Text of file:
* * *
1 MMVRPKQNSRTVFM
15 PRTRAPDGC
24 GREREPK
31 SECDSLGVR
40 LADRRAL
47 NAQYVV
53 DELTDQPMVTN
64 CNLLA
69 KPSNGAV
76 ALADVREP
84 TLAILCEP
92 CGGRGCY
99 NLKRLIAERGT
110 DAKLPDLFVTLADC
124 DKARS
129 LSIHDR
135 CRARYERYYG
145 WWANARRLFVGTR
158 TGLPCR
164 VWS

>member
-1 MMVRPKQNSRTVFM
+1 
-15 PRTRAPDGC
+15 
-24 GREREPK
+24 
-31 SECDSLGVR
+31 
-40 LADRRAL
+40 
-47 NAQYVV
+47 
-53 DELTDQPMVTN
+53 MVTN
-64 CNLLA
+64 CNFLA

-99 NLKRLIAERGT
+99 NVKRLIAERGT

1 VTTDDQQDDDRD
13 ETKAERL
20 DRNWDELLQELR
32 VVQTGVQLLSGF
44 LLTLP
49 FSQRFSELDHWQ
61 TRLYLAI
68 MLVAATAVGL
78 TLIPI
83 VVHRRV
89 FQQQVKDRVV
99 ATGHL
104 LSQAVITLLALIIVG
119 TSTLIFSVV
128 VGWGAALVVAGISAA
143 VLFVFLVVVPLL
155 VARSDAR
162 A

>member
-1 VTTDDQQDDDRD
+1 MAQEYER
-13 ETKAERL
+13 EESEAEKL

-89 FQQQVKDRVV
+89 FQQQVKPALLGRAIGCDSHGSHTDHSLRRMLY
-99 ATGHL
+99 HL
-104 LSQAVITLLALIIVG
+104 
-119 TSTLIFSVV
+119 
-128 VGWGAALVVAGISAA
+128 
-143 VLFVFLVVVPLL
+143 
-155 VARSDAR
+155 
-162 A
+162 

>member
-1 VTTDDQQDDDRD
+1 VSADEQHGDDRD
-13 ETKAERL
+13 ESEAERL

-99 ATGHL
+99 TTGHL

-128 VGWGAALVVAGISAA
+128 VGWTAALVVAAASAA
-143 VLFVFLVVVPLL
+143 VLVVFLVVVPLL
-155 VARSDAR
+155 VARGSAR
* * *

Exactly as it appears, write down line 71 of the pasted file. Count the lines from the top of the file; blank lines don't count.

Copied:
-128 VGWGAALVVAGISAA